Blackboard clearly believes that something has changed. Interestingly, both the parent company and Moodlerooms were working on their own next-generation LORs separately before the acquisition. One clear driving factor is the shift of educational publishers to digital. If a substantial portion of the content in the LOR is provided by publishers looking to make a sale, then that content will very likely be tagged well and provided in large volumes—if they can get the publishers to play. This feels like an iTunes-style battle for the distribution channel. While Blackboard didn’t make any announcements about publisher relationships specifically with xpLOR, they have been consistently touting integration of publisher offerings with Blackboard (and did so again in their keynote this year). It certainly makes sense that they might see the current drive to digital from textbook publishers as an opportunity to overcome the historic barriers to making a LOR successful and collect a percentage of every sale. Of course, the publishers are very aware of the iTunes model as well and may be leery of letting an LMS vendor control their sales channel.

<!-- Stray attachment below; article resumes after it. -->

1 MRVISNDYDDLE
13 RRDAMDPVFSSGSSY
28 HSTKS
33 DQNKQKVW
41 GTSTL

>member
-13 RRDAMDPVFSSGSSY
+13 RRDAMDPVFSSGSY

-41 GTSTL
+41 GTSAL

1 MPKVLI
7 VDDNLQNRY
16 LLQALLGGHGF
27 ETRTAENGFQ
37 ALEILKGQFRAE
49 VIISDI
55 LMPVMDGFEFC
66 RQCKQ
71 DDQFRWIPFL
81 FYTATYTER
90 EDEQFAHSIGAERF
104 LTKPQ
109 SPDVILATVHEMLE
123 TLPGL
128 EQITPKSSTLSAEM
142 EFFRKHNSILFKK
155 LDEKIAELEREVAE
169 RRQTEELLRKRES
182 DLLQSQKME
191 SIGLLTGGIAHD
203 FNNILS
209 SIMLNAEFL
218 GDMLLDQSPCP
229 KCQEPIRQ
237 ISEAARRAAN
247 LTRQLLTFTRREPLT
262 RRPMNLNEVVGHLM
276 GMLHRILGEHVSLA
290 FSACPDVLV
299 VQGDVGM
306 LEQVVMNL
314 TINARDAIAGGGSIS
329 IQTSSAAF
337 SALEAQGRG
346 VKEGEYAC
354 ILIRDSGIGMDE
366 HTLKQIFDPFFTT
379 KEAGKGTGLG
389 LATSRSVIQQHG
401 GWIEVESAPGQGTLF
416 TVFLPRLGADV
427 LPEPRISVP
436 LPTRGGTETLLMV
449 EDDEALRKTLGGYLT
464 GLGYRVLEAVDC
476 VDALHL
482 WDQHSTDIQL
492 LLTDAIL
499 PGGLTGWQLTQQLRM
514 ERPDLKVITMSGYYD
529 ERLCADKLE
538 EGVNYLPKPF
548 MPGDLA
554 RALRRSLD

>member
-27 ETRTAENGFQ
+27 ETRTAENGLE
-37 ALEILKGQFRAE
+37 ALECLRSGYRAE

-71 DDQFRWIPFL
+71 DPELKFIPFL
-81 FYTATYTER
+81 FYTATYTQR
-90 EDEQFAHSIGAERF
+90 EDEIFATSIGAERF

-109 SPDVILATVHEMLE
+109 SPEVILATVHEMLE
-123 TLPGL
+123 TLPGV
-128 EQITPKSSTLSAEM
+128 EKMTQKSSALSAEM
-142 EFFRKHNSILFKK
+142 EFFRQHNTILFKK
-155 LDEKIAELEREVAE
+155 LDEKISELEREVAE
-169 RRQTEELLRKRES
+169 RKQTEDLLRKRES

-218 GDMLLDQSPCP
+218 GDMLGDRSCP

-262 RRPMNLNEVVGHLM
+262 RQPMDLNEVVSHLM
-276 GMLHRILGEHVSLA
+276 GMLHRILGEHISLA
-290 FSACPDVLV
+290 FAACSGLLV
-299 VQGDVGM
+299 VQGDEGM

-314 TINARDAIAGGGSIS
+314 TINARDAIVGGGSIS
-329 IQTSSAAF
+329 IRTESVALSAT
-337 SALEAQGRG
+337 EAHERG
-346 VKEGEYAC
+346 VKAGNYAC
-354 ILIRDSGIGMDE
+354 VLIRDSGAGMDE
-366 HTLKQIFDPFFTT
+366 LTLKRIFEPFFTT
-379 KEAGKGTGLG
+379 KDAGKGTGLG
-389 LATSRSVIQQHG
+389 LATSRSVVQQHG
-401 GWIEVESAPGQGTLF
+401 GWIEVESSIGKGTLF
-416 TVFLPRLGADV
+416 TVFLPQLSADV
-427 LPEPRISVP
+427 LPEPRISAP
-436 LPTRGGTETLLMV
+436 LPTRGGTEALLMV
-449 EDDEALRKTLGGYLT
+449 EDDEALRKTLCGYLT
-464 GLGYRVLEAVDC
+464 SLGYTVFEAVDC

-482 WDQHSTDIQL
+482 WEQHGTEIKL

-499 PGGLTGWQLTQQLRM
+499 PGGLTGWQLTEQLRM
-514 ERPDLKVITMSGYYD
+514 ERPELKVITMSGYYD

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A second thing that Blackboard seems to be counting on with xpLOR is the advances that have been made in sharing and tagging over the last generation of technology. I remembered being stunned by the uptake of del.icio.us (for a while), despite the fact that it was nothing new technologically and that it looked like…well…something ugly. The lesson there is that people are willing to share if the barrier to doing so is low enough. Delicio.us made sharing trivially easy and the benefits obvious. Twitter, Facebook, Google+, Instagram, and others have built on that insight. People are now used to sharing. If you get a chance to see the xpLOR interface, it’s pretty clear that Blackboard is trying to build on those lessons learned.